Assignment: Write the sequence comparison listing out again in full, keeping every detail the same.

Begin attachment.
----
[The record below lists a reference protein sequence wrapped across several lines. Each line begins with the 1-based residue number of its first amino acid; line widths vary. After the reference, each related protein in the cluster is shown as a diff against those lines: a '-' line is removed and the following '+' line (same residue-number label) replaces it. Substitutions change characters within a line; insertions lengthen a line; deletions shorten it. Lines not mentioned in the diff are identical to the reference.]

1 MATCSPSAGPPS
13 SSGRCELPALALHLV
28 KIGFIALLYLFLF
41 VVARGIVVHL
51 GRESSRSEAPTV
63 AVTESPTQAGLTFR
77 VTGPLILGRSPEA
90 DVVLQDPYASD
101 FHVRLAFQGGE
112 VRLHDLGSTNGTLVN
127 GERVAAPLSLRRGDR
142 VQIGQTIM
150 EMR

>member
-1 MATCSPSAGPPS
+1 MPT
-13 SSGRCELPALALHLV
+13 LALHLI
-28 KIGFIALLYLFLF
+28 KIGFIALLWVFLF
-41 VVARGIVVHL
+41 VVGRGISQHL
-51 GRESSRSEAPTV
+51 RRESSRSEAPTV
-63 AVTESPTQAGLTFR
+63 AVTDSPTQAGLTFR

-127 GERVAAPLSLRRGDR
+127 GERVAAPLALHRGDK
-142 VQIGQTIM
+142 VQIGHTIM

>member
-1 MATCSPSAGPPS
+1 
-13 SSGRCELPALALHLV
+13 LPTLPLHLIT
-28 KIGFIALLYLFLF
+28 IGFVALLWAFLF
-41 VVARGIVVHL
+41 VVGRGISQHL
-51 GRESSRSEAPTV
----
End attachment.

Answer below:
[The record below lists a reference protein sequence wrapped across several lines. Each line begins with the 1-based residue number of its first amino acid; line widths vary. After the reference, each related protein in the cluster is shown as a diff against those lines: a '-' line is removed and the following '+' line (same residue-number label) replaces it. Substitutions change characters within a line; insertions lengthen a line; deletions shorten it. Lines not mentioned in the diff are identical to the reference.]

1 MATCSPSAGPPS
13 SSGRCELPALALHLV
28 KIGFIALLYLFLF
41 VVARGIVVHL
51 GRESSRSEAPTV
63 AVTESPTQAGLTFR
77 VTGPLILGRSPEA
90 DVVLQDPYASD
101 FHVRLAFQGGE
112 VRLHDLGSTNGTLVN
127 GERVAAPLSLRRGDR
142 VQIGQTIM
150 EMR

>member
-1 MATCSPSAGPPS
+1 MPT
-13 SSGRCELPALALHLV
+13 LALHLI
-28 KIGFIALLYLFLF
+28 KIGFIALLWVFLF
-41 VVARGIVVHL
+41 VVGRGISQHL
-51 GRESSRSEAPTV
+51 RRESSRSEAPTV
-63 AVTESPTQAGLTFR
+63 AVTDSPTQAGLTFR

-127 GERVAAPLSLRRGDR
+127 GERVAAPLALHRGDK
-142 VQIGQTIM
+142 VQIGHTIM

>member
-1 MATCSPSAGPPS
+1 
-13 SSGRCELPALALHLV
+13 LPTLPLHLIT
-28 KIGFIALLYLFLF
+28 IGFVALLWAFLF
-41 VVARGIVVHL
+41 VVGRGISQHL
-51 GRESSRSEAPTV